Skip to main content
Original Issue


Having paid the price for last season's overconfidence, the Wolverines are meeker—but not milder

There's a different mood around the Michigan football team these days. Last year Michigan was everybody's preseason No. 1 pick, and around Ann Arbor the strut was in style. At which point the Wolverines strutted out on the field for their season opener and were blitzed 21-14 by Wisconsin. That destroyed the Michigan season. The Wolverines wound up 9-3 overall and 6-3 in the Big Ten, dreadful by their standards. "This year," says Coach Bo Schembechler, "we're keeping our mouths shut and just getting ready to go out and play football."

And it's fortunate for Bo and his boys that although Michigan doesn't have the talent it did in 1981, the rest of the league is off a few ticks, too. Which probably means Michigan and Ohio State will meet in late November for the league title. Yawn. So what's new?

On offense, the Wolverines have lost six starters, four of them first-team All-Americas. They include Tailback Butch Woolfolk, Michigan's alltime leading ground gainer (3,861 yards), tackles Bubba Paris and Ed Muransky and Guard Kurt Becker. But, as always at Ann Arbor, superior players are ready to step in, most notably 6'3", 243-pound junior Guard Stefan Humphries, who has a ton of ability, though on occasion he's a mite sloppy in the course he takes to reach a linebacker. He's never sloppy in his schoolwork, however. Last spring he racked up A's in principles of engineering materials, biology, organic chemistry and introduction to differential equations. His grade-point average is 3.76, and he's majoring, says Schembechler, in "interdisciplinary medical engineering, whatever that is."

Potentially the most serious loss on offense is that of Fullback Stan Edwards, a classic team player—he would just as soon block for a TD run as make one—and the Wolverines' ninth most prolific ballcarrier (2,206 career yards rushing). There's nobody around Michigan now who can come even close to matching Edwards' all-around ability. "We'll find somebody," says Schembechler, "and he will be good." Well, maybe. When Schembechler is pressed to name names, however, he talks of "three great freshmen," Eddie Garrett, Dan Rice and Bob Perryman, which indicates the level of desperation at this position.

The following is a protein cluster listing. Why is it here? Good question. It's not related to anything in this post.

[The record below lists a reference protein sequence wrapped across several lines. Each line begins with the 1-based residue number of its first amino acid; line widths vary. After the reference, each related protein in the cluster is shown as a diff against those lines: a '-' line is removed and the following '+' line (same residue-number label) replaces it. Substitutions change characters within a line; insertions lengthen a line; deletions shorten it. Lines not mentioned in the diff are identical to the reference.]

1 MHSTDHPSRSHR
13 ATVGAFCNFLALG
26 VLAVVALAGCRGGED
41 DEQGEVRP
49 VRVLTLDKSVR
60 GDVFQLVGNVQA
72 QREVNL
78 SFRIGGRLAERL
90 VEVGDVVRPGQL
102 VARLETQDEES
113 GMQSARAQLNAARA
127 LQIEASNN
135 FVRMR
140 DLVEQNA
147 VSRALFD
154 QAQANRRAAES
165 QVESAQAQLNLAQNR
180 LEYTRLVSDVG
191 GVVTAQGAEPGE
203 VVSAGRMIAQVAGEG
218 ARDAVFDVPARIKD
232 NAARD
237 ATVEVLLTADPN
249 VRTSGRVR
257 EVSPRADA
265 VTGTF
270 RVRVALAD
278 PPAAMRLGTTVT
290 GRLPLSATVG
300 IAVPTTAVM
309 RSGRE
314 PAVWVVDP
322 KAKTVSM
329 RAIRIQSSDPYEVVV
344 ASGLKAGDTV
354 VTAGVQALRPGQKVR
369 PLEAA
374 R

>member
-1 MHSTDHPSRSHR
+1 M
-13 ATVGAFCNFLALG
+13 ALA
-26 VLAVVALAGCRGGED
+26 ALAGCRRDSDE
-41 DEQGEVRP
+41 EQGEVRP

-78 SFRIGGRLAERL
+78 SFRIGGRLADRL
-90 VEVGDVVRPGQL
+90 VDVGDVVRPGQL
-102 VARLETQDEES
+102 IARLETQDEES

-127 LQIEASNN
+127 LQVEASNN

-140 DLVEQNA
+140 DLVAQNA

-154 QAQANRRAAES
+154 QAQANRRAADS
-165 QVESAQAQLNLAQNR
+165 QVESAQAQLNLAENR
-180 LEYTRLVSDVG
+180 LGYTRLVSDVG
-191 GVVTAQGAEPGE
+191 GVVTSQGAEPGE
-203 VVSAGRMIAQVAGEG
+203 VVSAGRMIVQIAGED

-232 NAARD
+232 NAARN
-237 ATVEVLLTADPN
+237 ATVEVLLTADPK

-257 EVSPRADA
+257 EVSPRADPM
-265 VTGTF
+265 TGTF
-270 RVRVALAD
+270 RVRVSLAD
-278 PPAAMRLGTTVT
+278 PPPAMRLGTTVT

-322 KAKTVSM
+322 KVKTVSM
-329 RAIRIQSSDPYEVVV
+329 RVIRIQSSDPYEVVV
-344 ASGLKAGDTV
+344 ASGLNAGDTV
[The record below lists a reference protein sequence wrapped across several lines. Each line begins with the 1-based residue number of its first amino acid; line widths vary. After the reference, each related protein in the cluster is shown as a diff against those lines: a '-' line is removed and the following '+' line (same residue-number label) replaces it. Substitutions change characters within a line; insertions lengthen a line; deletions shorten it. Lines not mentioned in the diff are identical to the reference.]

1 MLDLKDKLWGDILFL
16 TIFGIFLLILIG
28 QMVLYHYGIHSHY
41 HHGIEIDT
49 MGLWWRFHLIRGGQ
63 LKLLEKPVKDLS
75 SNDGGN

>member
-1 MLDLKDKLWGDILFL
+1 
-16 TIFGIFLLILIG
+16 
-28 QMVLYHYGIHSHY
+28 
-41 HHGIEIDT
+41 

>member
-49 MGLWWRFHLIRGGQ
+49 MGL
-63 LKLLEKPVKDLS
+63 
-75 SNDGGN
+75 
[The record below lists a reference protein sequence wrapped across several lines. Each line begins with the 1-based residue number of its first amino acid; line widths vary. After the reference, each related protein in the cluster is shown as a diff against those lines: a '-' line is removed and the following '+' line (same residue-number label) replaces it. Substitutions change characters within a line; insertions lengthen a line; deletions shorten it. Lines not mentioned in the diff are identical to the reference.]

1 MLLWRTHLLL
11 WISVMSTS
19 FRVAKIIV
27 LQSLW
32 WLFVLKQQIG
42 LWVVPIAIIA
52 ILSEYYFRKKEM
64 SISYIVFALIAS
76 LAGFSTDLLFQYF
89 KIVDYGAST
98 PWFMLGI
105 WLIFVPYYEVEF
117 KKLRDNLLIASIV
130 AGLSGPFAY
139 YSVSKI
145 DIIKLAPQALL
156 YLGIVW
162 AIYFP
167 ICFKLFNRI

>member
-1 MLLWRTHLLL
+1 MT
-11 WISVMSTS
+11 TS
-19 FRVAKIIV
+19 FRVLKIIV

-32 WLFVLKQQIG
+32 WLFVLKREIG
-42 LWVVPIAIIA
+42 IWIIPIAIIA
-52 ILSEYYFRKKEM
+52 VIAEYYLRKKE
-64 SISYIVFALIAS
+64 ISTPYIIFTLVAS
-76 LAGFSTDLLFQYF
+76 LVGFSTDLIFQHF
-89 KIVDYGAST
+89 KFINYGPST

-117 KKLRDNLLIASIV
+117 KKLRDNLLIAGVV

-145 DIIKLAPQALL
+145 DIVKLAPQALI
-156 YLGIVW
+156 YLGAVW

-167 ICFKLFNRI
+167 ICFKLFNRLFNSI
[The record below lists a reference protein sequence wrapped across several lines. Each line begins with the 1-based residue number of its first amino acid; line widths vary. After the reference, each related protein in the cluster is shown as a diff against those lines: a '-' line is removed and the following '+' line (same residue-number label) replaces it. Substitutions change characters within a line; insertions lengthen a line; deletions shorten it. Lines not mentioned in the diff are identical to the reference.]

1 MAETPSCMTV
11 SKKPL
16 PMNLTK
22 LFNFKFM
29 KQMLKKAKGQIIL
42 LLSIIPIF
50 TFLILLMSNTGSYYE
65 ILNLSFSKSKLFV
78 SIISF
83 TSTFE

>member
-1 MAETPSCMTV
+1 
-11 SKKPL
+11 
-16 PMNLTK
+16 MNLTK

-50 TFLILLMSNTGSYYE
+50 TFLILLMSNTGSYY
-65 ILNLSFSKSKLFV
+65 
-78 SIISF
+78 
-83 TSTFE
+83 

Tailback will be solidly manned by Lawrence Ricks, a senior from Barberton, Ohio—Schembechler's hometown. Ricks averaged 4.8 yards per carry in 86 tries last season and is quicker hitting the line than Woolfolk, though lacking his predecessor's pure speed. A source of concern is that Ricks has been plagued by hamstring pulls.

At quarterback, Steve Smith, now a junior, returns, and that's very good news. After a dull start in 1981, he came alive and passed for 15 touchdowns and ran for 12 more. He threw for 1,661 yards—the most ever for a Michigan quarterback—and gained 2,335 yards overall. "He can ruin you," says Schembechler. Indeed, Smith's 4.5 speed can turn a broken play into a tragedy—for the opposition. And although it had been thought that Smith wasn't up to the task of getting the ball to All-Everything Flanker Anthony Carter, that fear appears to have been unfounded. "He throws hard enough," says Carter, "and he won't be short." That's high praise from Carter, who runs so fast it's tough to catch him even on film. Should Pitt's Danny Marino and Georgia's Herschel Walker be less than amazing, A.C. could become H.W.—Heisman Winner.

Carter—Michigan's designated game-breaker—thinks he can play much better than he has the past three years, when he was merely dazzling. "I'm learning to get the proper depth on my routes," he says. "One thing I've done too much is cut the patterns short. That messes everything up because I need to run just right so I can be in the open when it's time to catch the ball." Carter in the open is one of the special sights in all sport.

Schembechler says Michigan's defense will be improved. That the Wolverines allowed only 13.5 points per game, 23rd-best in the nation in 1981, doesn't prevent Schembechler from pointing out that he thought they were lousy. The question is how the departure of Defensive Coordinator Bill McCartney—he's now the head coach at Colorado—will affect the troops. But personnelwise, give the Wolverines an A-plus.

The key man on defense is Strong Safety Keith Bostic, an Ann Arbor lad who used to slip under the fences to see Michigan play. Now folks are climbing the fences to see him play. He's a lights-out hitter who made 74 tackles last year and says, "For me to respect myself, I have to make big hits." Bostic admits he's helped by having to practice against Carter. "He maintains his speed while cutting," says Bostic, "and when you play against him, you really improve your backpedal."

But Michigan won't be backing up for anybody this year—certainly not Notre Dame on Sept. 18 in a crucial early-season game to be telecast nationally. It's just that the Wolverines will run out for each game, instead of strutting forth.


Defensive standout Bostic could have Bo's boys sitting pretty.